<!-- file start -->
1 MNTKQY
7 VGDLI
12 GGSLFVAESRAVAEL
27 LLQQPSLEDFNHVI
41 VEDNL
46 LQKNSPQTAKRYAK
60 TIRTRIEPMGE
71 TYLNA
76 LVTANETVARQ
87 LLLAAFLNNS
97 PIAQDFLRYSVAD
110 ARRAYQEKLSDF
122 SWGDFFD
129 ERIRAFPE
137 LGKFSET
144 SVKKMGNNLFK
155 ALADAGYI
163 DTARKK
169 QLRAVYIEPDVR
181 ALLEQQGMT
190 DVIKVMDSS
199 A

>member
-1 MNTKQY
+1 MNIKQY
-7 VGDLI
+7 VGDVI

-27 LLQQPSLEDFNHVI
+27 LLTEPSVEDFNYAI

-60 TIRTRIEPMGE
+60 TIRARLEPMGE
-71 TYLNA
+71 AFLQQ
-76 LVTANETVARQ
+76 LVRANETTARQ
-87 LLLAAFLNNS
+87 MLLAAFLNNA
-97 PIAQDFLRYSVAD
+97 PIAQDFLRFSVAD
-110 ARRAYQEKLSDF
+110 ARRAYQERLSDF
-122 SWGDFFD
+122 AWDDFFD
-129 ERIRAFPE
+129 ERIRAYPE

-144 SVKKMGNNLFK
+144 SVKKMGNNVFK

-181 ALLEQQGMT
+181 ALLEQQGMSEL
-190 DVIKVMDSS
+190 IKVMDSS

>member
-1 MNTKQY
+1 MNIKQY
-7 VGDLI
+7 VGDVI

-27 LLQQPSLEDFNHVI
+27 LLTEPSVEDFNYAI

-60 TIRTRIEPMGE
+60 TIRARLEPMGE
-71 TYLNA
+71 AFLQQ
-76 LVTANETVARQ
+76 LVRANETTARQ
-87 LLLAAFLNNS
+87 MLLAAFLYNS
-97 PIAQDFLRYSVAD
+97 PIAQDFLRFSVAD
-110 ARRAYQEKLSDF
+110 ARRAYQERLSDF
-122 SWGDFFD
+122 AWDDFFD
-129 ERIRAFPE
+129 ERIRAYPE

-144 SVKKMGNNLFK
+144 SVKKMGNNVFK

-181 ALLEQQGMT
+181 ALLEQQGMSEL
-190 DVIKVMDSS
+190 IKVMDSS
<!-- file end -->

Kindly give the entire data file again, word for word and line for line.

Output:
1 MNTKQY
7 VGDLI
12 GGSLFVAESRAVAEL
27 LLQQPSLEDFNHVI
41 VEDNL
46 LQKNSPQTAKRYAK
60 TIRTRIEPMGE
71 TYLNA
76 LVTANETVARQ
87 LLLAAFLNNS
97 PIAQDFLRYSVAD
110 ARRAYQEKLSDF
122 SWGDFFD
129 ERIRAFPE
137 LGKFSET
144 SVKKMGNNLFK
155 ALADAGYI
163 DTARKK
169 QLRAVYIEPDVR
181 ALLEQQGMT
190 DVIKVMDSS
199 A

>member
-1 MNTKQY
+1 MNIKQY
-7 VGDLI
+7 VGDVI

-27 LLQQPSLEDFNHVI
+27 LLTEPSVEDFNYAI

-60 TIRTRIEPMGE
+60 TIRARLEPMGE
-71 TYLNA
+71 AFLQQ
-76 LVTANETVARQ
+76 LVRANETTARQ
-87 LLLAAFLNNS
+87 MLLAAFLNNA
-97 PIAQDFLRYSVAD
+97 PIAQDFLRFSVAD
-110 ARRAYQEKLSDF
+110 ARRAYQERLSDF
-122 SWGDFFD
+122 AWDDFFD
-129 ERIRAFPE
+129 ERIRAYPE

-144 SVKKMGNNLFK
+144 SVKKMGNNVFK

-181 ALLEQQGMT
+181 ALLEQQGMSEL
-190 DVIKVMDSS
+190 IKVMDSS

>member
-1 MNTKQY
+1 MNIKQY
-7 VGDLI
+7 VGDVI

-27 LLQQPSLEDFNHVI
+27 LLTEPSVEDFNYAI

-60 TIRTRIEPMGE
+60 TIRARLEPMGE
-71 TYLNA
+71 AFLQQ
-76 LVTANETVARQ
+76 LVRANETTARQ
-87 LLLAAFLNNS
+87 MLLAAFLYNS
-97 PIAQDFLRYSVAD
+97 PIAQDFLRFSVAD
-110 ARRAYQEKLSDF
+110 ARRAYQERLSDF
-122 SWGDFFD
+122 AWDDFFD
-129 ERIRAFPE
+129 ERIRAYPE

-144 SVKKMGNNLFK
+144 SVKKMGNNVFK

-181 ALLEQQGMT
+181 ALLEQQGMSEL
-190 DVIKVMDSS
+190 IKVMDSS